A quick scan takes about 5000KB additional memory, about the same as on a Full scan, and about twice that on a Folder scan. Ofcourse all these will depend on how stuffed your computer is, but have a general idea that NIS will take about 50000KB of memory upon full active operation – which I would say is very impressive considering old versions which used to be memory guzzlers.
We checked NIS on the following -
Executable malware – 4/4
Java Malware – 4/4
Phishing and malicious website detection – 5/5
Malicious E-mail content detection – 5/5
Parental website monitoring – 100% detection
False positive – 2/5
So you can see except for false positive Norton has detected pretty much everything. We testes it on real life threats on a separate test-machine and not on test viruses so this result is impressive. Only the software, especially the rescue tool kept on insisting two good files to be a Trojans, so much so that I had to exclude them manually. That’s not much of a problem if you are little careful about what you’re deleting.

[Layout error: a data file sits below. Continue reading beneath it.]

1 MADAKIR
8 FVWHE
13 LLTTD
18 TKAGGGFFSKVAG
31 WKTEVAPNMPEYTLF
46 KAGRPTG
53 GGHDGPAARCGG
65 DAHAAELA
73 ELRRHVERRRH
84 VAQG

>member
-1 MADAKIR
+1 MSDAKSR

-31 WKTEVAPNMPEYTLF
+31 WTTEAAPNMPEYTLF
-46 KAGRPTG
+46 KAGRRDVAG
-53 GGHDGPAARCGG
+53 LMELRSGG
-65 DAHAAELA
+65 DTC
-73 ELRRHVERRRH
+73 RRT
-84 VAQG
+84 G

Let’s look at the Pros and Cons,
- Great Interface and usability
- Most default settings are good enough
- CPU and memory friendly
- Cloud support, manage from one place
- Silent LiveUpdate
- UI lags a bit in transitions
- A few false positives
Norton Internet Security 2013 Edition comes loaded with features, and we found it to be very intuitive. It also is very easy to use even for the layman. Doing advance tasks in a way that doesnot need equally advance knowledge is an art and the NIS 2013 edition seems to be doing it very well. Cloud management is also a big plus. 2012 Edition was very good but this edition can secure a place right at the top, only if it becomes a little more disciplined and selectively aggressive.
Overall rating: 8/10